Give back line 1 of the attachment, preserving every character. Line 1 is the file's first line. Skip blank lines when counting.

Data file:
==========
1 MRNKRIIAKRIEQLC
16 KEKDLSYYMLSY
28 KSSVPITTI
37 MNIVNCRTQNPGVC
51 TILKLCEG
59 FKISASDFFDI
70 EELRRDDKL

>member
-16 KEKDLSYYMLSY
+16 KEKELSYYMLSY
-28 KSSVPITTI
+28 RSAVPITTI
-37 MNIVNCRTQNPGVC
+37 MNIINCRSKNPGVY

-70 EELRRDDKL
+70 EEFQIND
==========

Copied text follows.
1 MRNKRIIAKRIEQLC